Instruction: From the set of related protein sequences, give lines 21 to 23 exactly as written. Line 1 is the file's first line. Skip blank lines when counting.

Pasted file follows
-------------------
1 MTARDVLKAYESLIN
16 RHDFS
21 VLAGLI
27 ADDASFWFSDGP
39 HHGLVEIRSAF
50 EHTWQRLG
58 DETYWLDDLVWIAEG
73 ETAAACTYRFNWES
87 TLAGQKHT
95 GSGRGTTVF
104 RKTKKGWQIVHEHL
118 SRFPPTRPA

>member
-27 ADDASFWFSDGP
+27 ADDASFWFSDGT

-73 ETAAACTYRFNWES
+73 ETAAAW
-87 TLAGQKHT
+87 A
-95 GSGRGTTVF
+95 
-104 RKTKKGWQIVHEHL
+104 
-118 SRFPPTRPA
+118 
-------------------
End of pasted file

+95 
-104 RKTKKGWQIVHEHL
+104 